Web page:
Hail, Caesar! ended up being a very fun love-letter two the whole concept of movies while becoming a very Coen noir about a bunch of morons. I really love that a typical Coen comedy is all about a group of stupid people somehow succeeding in life despite the fact that they’re all enormously incompetent. I think they like to use the phrase numbskulls when describing their characters, especially ones played by George Clooney, and I think that’s a really apt description of them. And this movie has given us a cornucopia of numbskulls. The plot more or less revolves around a day in the life of Eddie Mannix (Josh Brolin) a real-life studio fixer who is here working for fictitious Capitol Pictures in the 1950s. His day is full of him babysitting a bunch of goofy actors who are mostly thinly veiled versions of real actors of the time, all while some intrigue is building around the filming of their newest prestige picture, Hail, Caesar! It’s the story of a Roman centurian played by respected actor Baird Whitlock (George Clooney) who ends up meeting Jesus and it changes his life. Mannix ends up meeting with a group of religious scholars, including a rabbi, trying to get their approval for the movie. But while he’s getting that going, things gets worse when Baird is drugged and kidnapped off the set. He’s then taken out to a mysterious house in Malibu and held ransom, while Eddie just keeps assuming he’s out on a bender. But when the ransom note comes in, Eddie begins fretting about this impending scandal while dealing with all sorts of other goofy issues. He has a spoiled actress whose illegitimate child he’s trying to cover up (Scarlet Johannson), a cowboy actor who is having to attempt to act in a drama (Alden Ehrenreich) and two twin gossip columnists who are breathing down his neck (Tilda Swinton).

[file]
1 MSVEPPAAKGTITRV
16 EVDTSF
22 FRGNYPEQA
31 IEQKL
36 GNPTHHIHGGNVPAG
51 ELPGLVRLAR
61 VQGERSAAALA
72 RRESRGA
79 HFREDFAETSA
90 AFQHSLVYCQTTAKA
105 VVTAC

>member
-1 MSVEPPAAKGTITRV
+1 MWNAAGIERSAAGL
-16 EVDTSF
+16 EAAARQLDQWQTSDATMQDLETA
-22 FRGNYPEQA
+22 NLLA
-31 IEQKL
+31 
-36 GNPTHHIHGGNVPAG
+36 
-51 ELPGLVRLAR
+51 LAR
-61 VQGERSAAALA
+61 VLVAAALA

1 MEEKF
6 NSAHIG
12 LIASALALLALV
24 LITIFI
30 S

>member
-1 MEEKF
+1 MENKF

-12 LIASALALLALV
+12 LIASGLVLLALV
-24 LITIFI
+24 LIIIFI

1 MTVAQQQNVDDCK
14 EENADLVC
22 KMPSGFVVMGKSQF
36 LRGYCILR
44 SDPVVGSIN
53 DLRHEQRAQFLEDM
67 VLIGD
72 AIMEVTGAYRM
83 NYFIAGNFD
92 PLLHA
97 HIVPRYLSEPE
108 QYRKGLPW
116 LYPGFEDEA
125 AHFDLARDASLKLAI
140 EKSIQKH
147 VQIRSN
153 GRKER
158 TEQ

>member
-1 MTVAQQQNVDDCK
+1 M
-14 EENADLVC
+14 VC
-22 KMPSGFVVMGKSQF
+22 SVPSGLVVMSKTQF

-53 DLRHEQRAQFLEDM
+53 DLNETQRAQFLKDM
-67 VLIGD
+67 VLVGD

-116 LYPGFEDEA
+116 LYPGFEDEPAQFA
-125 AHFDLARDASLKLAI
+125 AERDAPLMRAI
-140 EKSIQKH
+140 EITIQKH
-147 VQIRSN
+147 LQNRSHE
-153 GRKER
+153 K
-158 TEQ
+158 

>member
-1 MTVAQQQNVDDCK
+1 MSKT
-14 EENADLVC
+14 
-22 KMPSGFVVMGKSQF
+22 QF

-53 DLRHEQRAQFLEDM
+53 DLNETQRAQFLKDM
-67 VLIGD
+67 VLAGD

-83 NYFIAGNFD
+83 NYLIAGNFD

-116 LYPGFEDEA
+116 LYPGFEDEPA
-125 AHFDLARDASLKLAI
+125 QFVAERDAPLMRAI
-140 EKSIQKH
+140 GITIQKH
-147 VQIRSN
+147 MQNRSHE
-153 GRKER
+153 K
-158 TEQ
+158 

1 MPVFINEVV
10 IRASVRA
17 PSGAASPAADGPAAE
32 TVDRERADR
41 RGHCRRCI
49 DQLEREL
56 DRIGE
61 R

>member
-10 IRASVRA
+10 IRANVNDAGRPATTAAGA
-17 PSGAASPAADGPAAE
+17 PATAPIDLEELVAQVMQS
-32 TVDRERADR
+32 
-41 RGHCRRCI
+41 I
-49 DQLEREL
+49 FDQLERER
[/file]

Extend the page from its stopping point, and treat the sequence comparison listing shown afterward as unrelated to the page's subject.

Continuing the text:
Hail Caesar Eddie Mannix